The Saint Edgard is a stage name of one of the brightest stars on the boylesque scene in Stockholm but not many people know that behind that name is a born and bread Icelander: Sigurður Edgar Andersen. He has been living in Sweden for three years making a name for himself in the entertaining world but has never performed in Iceland. That’s about to change though as tomorrow, Thursday November 9th he wlil be one of the performers at Reykjavík Kabarett’s anniversary show in Þjóðleikhúskjallarinn in Reykjavík.
GayIceland was curious to get to know the boy behind the name so we contacted The Saint Edgard and started by asking him how it came about that he will finally be performing in Iceland.
“Yes I am! I can’t wait,” The Saint Edgard burts out, smiling from ear to ear. “Miss Mokki, Margrét Erla, contacted me and asked me to perform at their anniversary show and I agreed immediately. This will be the first time that I perform in my home country and it means a lot to me. I have been doing burlesque here in Sweden for two years now and I think it’s time to take on Iceland next.”
Even though The Saint Edgard is a relatively unknown name in Iceland he is famous in his field in Sweden and some say he is the best of the best. How did this Icelandic boy end up as a boylesque star in Sweden?
“It all started when I was looking for a job as a waiter and never even got a reply from the places I applied for work in. Then one day I saw an ad in a paper that Melt Bar was looking for a performance waiter. I applied and got an answer on the same day. I had no idea what burlesque even was but the first night I worked there I performed a solo dance with cha cha, jive, walz and such stuff.
“Sex appeal is a beautiful thing and when I’m standing on the stage everything just flows from me naturally. If all the people in the world would attend a burlesque course and learn to love their bodies I’m pretty sure the world would become a better place.”
I’ll never forget that night because that was the first time I saw burlesque live and the moment I saw the performance of Mrs. Murphy blew me a way. How she owned the stage and transfixed the audience with her charm, self confidence and performance, which made me come to the conclusion that this was something I really wanted to do.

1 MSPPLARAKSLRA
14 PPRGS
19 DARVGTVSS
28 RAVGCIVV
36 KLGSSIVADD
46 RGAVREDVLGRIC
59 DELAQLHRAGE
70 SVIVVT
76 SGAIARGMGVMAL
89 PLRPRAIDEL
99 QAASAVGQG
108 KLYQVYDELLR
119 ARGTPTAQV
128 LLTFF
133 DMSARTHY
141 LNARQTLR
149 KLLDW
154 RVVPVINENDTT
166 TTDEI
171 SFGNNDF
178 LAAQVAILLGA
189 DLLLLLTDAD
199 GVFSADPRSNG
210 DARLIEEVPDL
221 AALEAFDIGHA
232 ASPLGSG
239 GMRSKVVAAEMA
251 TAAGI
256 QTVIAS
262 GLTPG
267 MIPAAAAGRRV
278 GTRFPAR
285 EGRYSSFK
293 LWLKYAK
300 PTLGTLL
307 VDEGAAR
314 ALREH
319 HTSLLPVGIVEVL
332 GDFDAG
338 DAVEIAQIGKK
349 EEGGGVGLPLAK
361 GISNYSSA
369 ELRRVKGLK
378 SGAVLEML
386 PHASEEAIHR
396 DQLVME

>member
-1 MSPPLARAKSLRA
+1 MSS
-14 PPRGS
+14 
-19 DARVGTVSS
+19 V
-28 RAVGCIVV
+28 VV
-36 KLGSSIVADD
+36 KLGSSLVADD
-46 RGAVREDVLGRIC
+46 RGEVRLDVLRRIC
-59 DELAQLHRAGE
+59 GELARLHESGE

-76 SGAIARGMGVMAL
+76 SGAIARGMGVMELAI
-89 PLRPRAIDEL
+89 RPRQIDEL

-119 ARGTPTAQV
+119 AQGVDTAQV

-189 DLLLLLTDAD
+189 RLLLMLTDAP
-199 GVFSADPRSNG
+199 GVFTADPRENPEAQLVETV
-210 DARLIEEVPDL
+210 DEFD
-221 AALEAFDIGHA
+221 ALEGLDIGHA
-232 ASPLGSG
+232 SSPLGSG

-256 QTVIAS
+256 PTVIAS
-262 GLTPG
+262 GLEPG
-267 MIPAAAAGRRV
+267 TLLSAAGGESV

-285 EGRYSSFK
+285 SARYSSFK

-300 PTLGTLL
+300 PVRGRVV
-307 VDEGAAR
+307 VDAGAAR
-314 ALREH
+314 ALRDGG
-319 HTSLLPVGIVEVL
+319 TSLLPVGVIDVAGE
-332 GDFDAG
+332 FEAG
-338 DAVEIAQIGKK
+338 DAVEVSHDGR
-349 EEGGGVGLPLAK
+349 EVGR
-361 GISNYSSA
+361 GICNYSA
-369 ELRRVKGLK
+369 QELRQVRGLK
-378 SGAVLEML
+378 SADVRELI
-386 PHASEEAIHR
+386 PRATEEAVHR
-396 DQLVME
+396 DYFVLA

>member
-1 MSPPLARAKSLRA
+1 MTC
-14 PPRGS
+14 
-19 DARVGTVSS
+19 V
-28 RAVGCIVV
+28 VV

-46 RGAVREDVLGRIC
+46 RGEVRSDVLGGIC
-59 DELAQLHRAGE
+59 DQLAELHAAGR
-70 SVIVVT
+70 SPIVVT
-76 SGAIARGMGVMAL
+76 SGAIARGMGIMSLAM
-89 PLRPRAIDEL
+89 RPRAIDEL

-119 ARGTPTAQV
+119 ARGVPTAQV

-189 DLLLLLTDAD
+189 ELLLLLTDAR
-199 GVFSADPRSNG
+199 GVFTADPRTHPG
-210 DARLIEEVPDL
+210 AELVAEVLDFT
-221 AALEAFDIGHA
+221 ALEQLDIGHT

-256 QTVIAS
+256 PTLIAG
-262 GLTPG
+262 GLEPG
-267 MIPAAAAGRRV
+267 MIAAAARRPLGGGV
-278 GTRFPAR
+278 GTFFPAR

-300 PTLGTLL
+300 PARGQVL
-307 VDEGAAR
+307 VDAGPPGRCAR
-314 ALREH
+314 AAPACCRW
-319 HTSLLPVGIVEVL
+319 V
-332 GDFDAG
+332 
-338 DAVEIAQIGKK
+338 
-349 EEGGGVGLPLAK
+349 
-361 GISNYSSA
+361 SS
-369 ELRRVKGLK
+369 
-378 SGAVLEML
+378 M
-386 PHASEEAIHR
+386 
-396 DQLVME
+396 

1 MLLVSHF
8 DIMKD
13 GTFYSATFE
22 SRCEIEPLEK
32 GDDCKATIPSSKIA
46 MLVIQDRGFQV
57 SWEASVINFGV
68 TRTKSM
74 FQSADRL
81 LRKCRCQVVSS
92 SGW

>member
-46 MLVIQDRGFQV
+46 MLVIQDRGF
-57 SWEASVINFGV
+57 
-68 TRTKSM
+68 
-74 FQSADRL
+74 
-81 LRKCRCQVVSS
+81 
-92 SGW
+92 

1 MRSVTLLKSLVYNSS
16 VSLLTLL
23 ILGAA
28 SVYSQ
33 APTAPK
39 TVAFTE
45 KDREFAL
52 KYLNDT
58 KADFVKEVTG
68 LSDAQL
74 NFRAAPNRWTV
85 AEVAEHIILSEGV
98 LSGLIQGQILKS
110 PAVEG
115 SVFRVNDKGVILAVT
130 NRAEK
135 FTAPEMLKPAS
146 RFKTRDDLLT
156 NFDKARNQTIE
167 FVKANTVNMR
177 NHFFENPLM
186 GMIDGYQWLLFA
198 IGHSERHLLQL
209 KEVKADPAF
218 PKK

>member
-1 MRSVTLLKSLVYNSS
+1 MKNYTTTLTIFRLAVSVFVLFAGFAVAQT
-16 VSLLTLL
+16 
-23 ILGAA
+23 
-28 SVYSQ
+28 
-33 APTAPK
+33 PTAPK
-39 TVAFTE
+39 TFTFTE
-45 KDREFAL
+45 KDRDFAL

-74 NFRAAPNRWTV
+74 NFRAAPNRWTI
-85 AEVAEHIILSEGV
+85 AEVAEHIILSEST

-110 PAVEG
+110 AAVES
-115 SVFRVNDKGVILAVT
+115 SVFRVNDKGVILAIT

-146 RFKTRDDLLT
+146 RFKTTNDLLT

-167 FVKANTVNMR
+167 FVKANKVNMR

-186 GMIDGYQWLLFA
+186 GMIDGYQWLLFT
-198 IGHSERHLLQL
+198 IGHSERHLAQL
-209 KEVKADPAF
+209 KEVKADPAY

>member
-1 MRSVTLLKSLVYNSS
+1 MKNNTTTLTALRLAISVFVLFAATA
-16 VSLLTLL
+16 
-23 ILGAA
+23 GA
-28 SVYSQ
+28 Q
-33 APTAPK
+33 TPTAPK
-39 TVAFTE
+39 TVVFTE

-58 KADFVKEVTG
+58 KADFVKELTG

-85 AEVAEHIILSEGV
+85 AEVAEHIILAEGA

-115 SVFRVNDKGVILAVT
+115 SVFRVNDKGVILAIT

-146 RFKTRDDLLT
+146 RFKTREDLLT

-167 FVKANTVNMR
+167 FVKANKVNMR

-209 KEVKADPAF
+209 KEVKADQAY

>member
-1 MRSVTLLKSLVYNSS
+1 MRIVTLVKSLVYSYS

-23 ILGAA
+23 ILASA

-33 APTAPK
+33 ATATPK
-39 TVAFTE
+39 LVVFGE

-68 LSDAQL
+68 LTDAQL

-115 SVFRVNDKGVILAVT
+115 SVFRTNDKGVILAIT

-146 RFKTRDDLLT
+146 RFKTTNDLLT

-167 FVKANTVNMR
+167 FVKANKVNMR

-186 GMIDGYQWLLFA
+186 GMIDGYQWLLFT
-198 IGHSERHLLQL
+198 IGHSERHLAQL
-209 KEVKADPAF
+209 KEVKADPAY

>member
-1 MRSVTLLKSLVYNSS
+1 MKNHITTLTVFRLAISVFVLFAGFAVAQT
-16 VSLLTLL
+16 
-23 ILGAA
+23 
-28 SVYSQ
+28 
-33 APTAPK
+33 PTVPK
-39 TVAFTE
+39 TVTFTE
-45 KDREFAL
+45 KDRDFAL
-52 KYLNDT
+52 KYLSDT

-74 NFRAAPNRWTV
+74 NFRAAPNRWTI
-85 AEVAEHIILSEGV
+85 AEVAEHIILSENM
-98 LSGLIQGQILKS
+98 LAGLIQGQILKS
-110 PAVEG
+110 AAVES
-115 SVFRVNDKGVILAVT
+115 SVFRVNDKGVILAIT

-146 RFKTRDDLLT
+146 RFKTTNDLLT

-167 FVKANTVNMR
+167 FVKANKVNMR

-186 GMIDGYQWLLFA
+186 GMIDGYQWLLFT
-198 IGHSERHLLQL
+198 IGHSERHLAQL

Today I live for doing boylesque and my only goal is to get better and better. I never think of myself as some boylesque star, but I have gotten a lot of great opportunities in a short time and gotten to know some wonderful people and for that I’m really grateful. I’m very much looking forward to the future as there are some amazing things planned for 2018.”
What was it exactly that fascinated you so much that you decided to do this for a living?
“What fascinated me at the beginning was the glamour but as time goes on you see that behind all that glamour there is a lot of hard work, sweat and money that you have to spend on it. But for me personally the boylesque has given me so much self-confidence and tought me to love myself in a way I didn’t do before. It teaches one to embrace one’s flaws and just own them.”
But what does The Saint Edgard’s family think of this way of making a living?
“I’m very grateful for the understanding and support my family has shown in this, especially my mother. They thought it was just a hobby at first but now they know that I’m in it for real, not just to stand on stage and get attention. I’ve actually never spoken about this to my grandmother, she still thinks I go on stage and dance a bit of jive,” Edgar says with a laughter. “I have to sit down with her and explain what it is that I do.”
The Saint Edgard’s parents are divorced and both live in Iceland where his mother breeds dogs and his father is a GP. He is the oldest of five siblings and grew up with his mother, two younger sisters and lots of dogs and horses. “The dogs mean a lot to me,” he explains. “I love nothing more than to take a good walk in a forest with my dog on Sundays and just really relax.
When I was younger I was this shy, humble kid and the dogs were my best friends. Then I entered a period where I was really depressed and stuck in a dark place and I came to the conclusion that I needed to get into new environment. That was three years ago and in that period I decided to move to Sweden.